Not a morning person? Blame your DNA
Not a morning person? It might be in your DNA.
I feel like this is not the first study of its kind but it’s the most recent: new research from 23andMe suggests that your genes may decide whether you are a morning person or a night person.
Anyone who is not a morning person and who has tried unsuccessfully for years to become one knows this must be true and doesn’t need some silly study to tell us. But it’s nice to have possible confirmation because we’re always being told that the only way to be successful in life is to get up at 5 am to meditate, do yoga, go running, and write in your gratitude journal before breakfasting on lemon water and kale, and if you don’t do this you’re a no good layabout who will never amount to anything. Also, something like 90% of CEOs get up early.
Anyway. It’s not our faults, if you believe this study, which I choose to do.
23andMe, Inc., “the leading personal genetics company,” (meaning you send them your spit and they tell you stuff they learn from your genes like how European you are and how likely your kids are to have green eyes) has released the results of what, according to a media release, is “one of the largest genome-wide association studies of its kind, identifying genetic variants associated with being a morning person.”
Published in Nature Communications the study identified 15 locations in DNA (loci) associated with “morningness.” (I know. Spell Check doesn’t think it’s a word either.)
“In this study we set out to discover more about an individual’s preference toward early rising and were able to identify the genetic associations with ‘morningness’ as well as ties to lifestyle patterns and other traits,” said lead author Youna Hu.
Morningness is apparently governed by differences in circadian rhythm, which have been linked to medically relevant factors such as sleep, obesity, and mental health.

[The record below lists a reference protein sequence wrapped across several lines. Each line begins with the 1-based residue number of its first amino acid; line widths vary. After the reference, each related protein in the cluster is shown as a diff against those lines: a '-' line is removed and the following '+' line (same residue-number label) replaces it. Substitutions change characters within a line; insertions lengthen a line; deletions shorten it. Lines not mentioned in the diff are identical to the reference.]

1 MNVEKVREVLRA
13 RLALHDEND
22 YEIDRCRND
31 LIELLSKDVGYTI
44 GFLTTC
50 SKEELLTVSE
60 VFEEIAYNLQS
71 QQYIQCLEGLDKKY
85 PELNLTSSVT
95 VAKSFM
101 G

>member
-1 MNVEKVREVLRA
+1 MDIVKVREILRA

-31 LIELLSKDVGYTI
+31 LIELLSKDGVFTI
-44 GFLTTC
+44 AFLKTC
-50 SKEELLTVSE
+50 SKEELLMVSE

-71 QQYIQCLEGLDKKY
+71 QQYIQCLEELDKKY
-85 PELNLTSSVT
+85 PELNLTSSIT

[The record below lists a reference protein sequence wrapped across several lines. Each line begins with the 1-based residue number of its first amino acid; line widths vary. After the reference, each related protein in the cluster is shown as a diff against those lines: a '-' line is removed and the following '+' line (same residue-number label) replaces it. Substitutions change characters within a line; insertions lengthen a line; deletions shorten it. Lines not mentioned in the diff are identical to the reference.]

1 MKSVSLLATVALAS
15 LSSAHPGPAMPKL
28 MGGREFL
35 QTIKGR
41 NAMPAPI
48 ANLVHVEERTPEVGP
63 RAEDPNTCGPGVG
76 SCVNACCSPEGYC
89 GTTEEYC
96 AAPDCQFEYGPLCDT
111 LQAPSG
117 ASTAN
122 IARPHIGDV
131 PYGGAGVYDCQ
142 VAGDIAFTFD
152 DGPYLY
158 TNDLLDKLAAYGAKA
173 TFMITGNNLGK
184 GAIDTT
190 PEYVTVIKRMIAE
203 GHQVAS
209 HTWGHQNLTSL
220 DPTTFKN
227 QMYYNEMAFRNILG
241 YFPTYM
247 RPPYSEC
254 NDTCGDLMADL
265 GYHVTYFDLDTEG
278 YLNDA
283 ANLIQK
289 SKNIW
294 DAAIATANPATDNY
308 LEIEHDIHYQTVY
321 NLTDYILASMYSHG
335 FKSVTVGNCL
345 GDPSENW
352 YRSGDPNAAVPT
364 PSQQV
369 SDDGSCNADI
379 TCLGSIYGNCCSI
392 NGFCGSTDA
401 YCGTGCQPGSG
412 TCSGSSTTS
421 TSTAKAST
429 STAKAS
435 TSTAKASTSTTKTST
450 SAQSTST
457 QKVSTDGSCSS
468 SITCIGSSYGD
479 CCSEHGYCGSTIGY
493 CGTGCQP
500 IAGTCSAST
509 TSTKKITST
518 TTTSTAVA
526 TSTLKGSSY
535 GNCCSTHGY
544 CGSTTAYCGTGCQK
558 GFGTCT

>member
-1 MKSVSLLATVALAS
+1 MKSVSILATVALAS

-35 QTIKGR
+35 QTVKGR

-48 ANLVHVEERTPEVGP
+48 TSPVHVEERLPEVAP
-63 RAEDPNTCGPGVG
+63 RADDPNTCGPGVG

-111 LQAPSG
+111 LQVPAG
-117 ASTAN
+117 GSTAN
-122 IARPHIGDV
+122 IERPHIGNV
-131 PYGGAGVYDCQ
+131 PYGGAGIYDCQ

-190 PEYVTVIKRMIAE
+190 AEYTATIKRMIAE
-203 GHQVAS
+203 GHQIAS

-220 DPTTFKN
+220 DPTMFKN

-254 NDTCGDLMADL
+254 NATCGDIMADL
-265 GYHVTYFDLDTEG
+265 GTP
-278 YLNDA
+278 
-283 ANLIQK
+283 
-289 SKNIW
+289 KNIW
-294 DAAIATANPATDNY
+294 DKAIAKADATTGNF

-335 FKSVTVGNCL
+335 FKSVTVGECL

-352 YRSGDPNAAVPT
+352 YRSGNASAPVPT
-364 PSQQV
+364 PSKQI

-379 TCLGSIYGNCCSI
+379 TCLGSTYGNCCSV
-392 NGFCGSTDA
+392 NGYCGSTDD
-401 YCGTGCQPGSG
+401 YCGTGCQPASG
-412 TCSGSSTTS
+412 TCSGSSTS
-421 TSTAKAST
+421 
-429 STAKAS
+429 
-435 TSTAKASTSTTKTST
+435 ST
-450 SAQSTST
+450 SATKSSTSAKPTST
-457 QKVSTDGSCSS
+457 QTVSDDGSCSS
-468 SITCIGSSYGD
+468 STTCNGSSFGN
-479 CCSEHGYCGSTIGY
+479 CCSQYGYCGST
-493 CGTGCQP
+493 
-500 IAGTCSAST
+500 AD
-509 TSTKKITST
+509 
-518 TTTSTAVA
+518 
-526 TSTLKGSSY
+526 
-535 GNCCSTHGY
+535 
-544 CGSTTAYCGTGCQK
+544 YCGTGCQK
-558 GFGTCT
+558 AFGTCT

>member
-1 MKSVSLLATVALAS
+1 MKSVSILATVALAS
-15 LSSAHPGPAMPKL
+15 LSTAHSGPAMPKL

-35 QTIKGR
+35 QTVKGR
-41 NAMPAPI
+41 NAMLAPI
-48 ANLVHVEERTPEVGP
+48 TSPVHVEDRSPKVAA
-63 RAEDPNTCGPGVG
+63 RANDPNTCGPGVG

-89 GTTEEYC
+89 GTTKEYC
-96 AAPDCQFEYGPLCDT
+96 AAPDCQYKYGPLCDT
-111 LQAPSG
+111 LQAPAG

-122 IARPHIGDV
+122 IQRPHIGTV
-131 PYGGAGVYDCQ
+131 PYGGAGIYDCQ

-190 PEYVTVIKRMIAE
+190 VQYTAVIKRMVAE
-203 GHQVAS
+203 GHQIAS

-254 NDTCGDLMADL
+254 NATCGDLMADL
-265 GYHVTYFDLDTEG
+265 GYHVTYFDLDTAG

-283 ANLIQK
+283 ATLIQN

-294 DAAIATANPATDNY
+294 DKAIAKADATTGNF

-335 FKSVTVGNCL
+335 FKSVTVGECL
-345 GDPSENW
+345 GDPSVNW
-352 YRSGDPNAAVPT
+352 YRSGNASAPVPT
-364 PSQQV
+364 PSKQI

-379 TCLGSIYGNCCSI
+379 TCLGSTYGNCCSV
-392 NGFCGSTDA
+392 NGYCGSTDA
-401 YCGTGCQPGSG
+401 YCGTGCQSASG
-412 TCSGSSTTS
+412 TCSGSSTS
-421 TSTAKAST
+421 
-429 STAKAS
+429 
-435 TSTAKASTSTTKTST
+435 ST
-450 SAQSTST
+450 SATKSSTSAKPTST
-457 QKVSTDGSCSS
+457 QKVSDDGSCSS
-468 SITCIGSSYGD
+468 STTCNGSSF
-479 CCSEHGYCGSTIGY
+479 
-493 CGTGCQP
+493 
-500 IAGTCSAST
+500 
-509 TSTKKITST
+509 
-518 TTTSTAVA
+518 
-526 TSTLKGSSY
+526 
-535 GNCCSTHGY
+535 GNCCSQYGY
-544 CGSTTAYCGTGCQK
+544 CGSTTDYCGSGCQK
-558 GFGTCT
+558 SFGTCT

The study, which included samples from more than 89,000 23andMe customers, found that “seven of the loci associated with morningness are near genes previously known to be involved in circadian rhythm, including HCRTR2 (linked to narcolepsy), FBXL3 (shown to have extended circadian period) and VIP (found to prolong REM sleep).” (Translation: this has something to do with being a morning person being in your genes.) (I think.)
Additional findings from the study and data from 23andMe customers reportedly include:
The majority (56%) of participants consider themselves night owls
Women and adults over age 60 are more likely to be morning people
Morning people are significantly less likely to have insomnia, or to suffer from depression than individuals who reported being “night owls”
The researchers also found that after taking into account the effect of age and sex, morning people are likely to have lower BMI. This does not imply causation.
So, if you can’t get up in the morning, maybe you can blame your genes. (Unless you’re lying to yourself and you should be blaming the wine.)
Unfortunately, this doesn’t give us any actual leverage when it comes to getting out of being on time for work. So, if you’re often tired, here are some tips on how to get more sleep so you can be less tired.